Mon. Jun 24th, 2024

Stream Bed

Recently I heard one man say to another; “you are a good person to live down-stream from”.  I had never heard that one before, though I’ve known a few farms that you did not want to be down-wind of. Then there’s the oft heard “sh*t flows down hill”, and there lies (or flows) the point.

GM, GE, Gee Whiz
I grew up near the Hudson River at a time when folks were becoming aware that there wasn’t enough water there to dilute the sh*t we were pumping into it, and though things have improved, we are still trying to clean up the mess. In some cases the clean-up causes concerns of further contamination downstream as the dredging dislodges contaminated sludge. (1)

General Motors (GM) closed its riverfront plant in Sleepy Hollow in 1996 and the site stood idle until 2000 when it was dismantled. GM committed to cleaning up the contaminants left on the site- hazardous solvents such as methane gas, chromium and, lead and high levels of chromium, trichloroethylene, polycyclic hydrocarbons and methane. The contamination derives, not just from GM’s manufacturing of cars since 1915, but also from contaminated fill from other river sites that was used to create the GM site by the filling in of a bay. Under the current proposal, over 2,000 Sleepy Hollow residents would live on this site. (2)

(This has become a curious fix to polluted sites. ‘Clean’ them up and then build high priced housing on top of them. I can only assume because then there will be wide spread opposition to further testing/clean up at the site because it would put people out of their high priced homes) (and they give them pretty names like ‘Riverview’ instead of accurate names like ‘Toluene Heights’)

Between 1947 and 1977, General Electric (GE) dumped an estimated 1.3 million pounds of polychlorinated biphenyls (PCBs) into the Hudson River. The source of the PCB discharges was two GE capacitor manufacturing plants located in Fort Edward and Hudson Falls, New York, about 50 miles north of Albany. GE’s PCBs are now found in sediment, water and wildlife throughout the Hudson River ecosystem as far south as the New York Harbor. They are also found in people. (3)

(PCB’s were stored in shale caverns where they were supposedly safely contained, but the shale caverns leaked. Sound akin to any new processes industry claims is safe?)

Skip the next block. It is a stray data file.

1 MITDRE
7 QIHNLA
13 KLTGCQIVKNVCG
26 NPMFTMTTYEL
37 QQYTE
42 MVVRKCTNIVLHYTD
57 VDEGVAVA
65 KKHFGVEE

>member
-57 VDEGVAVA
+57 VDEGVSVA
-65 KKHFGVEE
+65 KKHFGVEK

A quick perusal of the articles linked at the bottom of the page should wake you up to just how vast the problems are. And – where does this stuff go after the clean up? It’s not like someone waves a magic wand and they disappear. They are trucked off to another disposal site where hopefully they will remain sequestered – forever.

Are you a good down-hill, down-wind, down-stairs neighbor? What are the effects of your every day life on the community? Are you thoughtful about what you pour down your drains, how much water yo use, how loud you live? Corporations make big messes, with big clean up costs and challenges, but there are millions of us. Our every day choices add up too. The difference is that because they are – our – small everyday choices, – we – can change them. We don’t have to hire lawyers, write environmental impact statements and get permits to clean them up. WE can change – a little bit – then a little bit more – and then more still – because we’d like our children, grandchildren, great grandchildren to have a cleaner world to live in. My children knew their great-grandparents, folks who lived much of their lives close to the ground. I hope to live to see my great grandchildren, and I hope their lives will be a return to an earth friendly life.

 (1) GE takes another look at PCB fix:

(2) GM site redevelopment – Sleepy Hollow:

(3) Hudson River PCB’s:
other links of interest:
Indian Point:
Contaminants found in farmed salmon:

By AFarmer

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